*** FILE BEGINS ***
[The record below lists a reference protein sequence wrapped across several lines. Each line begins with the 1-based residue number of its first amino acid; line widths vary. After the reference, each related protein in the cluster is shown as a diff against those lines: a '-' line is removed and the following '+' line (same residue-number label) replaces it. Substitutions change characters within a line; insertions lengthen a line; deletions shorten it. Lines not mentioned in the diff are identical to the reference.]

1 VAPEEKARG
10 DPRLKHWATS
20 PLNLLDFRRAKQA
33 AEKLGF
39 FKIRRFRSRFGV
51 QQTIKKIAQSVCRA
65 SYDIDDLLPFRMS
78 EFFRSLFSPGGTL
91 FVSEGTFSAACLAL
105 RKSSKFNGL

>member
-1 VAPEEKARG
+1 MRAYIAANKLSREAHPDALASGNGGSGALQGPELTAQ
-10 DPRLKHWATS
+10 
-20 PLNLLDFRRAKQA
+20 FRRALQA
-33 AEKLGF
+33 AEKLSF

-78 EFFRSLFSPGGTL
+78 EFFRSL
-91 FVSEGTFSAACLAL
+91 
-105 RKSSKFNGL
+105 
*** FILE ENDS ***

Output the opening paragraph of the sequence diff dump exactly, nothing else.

[The record below lists a reference protein sequence wrapped across several lines. Each line begins with the 1-based residue number of its first amino acid; line widths vary. After the reference, each related protein in the cluster is shown as a diff against those lines: a '-' line is removed and the following '+' line (same residue-number label) replaces it. Substitutions change characters within a line; insertions lengthen a line; deletions shorten it. Lines not mentioned in the diff are identical to the reference.]